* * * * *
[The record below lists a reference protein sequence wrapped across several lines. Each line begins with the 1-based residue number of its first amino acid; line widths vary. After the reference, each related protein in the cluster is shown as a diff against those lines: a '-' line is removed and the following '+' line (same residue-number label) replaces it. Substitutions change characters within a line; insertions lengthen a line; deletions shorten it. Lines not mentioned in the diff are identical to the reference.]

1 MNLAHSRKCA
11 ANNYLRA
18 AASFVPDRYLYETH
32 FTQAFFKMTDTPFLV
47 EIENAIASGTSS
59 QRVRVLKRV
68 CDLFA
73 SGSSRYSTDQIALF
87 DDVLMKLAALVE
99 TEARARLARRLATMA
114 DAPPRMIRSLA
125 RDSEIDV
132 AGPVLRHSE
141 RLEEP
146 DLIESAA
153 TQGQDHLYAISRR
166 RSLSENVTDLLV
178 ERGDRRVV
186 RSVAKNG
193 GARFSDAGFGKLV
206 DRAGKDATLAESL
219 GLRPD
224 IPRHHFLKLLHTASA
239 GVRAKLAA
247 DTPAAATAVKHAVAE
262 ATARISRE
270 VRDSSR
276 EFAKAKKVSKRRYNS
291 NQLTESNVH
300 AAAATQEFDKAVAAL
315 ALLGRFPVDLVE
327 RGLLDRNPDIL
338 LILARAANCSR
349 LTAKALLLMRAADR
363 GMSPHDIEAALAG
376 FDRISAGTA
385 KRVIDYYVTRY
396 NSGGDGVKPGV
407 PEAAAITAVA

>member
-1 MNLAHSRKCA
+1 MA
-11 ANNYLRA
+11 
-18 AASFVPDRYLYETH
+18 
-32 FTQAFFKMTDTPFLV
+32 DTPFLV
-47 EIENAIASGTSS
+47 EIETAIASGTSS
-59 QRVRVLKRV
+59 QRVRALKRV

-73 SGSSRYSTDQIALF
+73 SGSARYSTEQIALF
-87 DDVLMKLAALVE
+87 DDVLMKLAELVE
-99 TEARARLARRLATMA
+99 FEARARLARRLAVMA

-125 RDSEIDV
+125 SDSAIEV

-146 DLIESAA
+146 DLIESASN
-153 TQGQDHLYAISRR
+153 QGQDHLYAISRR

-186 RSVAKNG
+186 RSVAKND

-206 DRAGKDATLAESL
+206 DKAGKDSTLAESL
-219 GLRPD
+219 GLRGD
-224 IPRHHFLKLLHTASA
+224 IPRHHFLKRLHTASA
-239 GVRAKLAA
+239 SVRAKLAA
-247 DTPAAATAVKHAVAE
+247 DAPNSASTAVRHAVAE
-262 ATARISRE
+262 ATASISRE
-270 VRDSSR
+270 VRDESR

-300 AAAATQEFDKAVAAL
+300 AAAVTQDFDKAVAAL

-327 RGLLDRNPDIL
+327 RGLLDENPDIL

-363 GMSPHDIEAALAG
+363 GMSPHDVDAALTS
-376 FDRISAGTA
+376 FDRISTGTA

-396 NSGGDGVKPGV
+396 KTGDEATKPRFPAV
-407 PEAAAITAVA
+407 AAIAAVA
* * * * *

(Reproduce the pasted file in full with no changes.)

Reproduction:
[The record below lists a reference protein sequence wrapped across several lines. Each line begins with the 1-based residue number of its first amino acid; line widths vary. After the reference, each related protein in the cluster is shown as a diff against those lines: a '-' line is removed and the following '+' line (same residue-number label) replaces it. Substitutions change characters within a line; insertions lengthen a line; deletions shorten it. Lines not mentioned in the diff are identical to the reference.]

1 MNLAHSRKCA
11 ANNYLRA
18 AASFVPDRYLYETH
32 FTQAFFKMTDTPFLV
47 EIENAIASGTSS
59 QRVRVLKRV
68 CDLFA
73 SGSSRYSTDQIALF
87 DDVLMKLAALVE
99 TEARARLARRLATMA
114 DAPPRMIRSLA
125 RDSEIDV
132 AGPVLRHSE
141 RLEEP
146 DLIESAA
153 TQGQDHLYAISRR
166 RSLSENVTDLLV
178 ERGDRRVV
186 RSVAKNG
193 GARFSDAGFGKLV
206 DRAGKDATLAESL
219 GLRPD
224 IPRHHFLKLLHTASA
239 GVRAKLAA
247 DTPAAATAVKHAVAE
262 ATARISRE
270 VRDSSR
276 EFAKAKKVSKRRYNS
291 NQLTESNVH
300 AAAATQEFDKAVAAL
315 ALLGRFPVDLVE
327 RGLLDRNPDIL
338 LILARAANCSR
349 LTAKALLLMRAADR
363 GMSPHDIEAALAG
376 FDRISAGTA
385 KRVIDYYVTRY
396 NSGGDGVKPGV
407 PEAAAITAVA

>member
-1 MNLAHSRKCA
+1 MA
-11 ANNYLRA
+11 
-18 AASFVPDRYLYETH
+18 
-32 FTQAFFKMTDTPFLV
+32 DTPFLV
-47 EIENAIASGTSS
+47 EIETAIASGTSS
-59 QRVRVLKRV
+59 QRVRALKRV

-73 SGSSRYSTDQIALF
+73 SGSARYSTEQIALF
-87 DDVLMKLAALVE
+87 DDVLMKLAELVE
-99 TEARARLARRLATMA
+99 FEARARLARRLAVMA

-125 RDSEIDV
+125 SDSAIEV

-146 DLIESAA
+146 DLIESASN
-153 TQGQDHLYAISRR
+153 QGQDHLYAISRR

-186 RSVAKNG
+186 RSVAKND

-206 DRAGKDATLAESL
+206 DKAGKDSTLAESL
-219 GLRPD
+219 GLRGD
-224 IPRHHFLKLLHTASA
+224 IPRHHFLKRLHTASA
-239 GVRAKLAA
+239 SVRAKLAA
-247 DTPAAATAVKHAVAE
+247 DAPNSASTAVRHAVAE
-262 ATARISRE
+262 ATASISRE
-270 VRDSSR
+270 VRDESR

-300 AAAATQEFDKAVAAL
+300 AAAVTQDFDKAVAAL

-327 RGLLDRNPDIL
+327 RGLLDENPDIL

-363 GMSPHDIEAALAG
+363 GMSPHDVDAALTS
-376 FDRISAGTA
+376 FDRISTGTA

-396 NSGGDGVKPGV
+396 KTGDEATKPRFPAV
-407 PEAAAITAVA
+407 AAIAAVA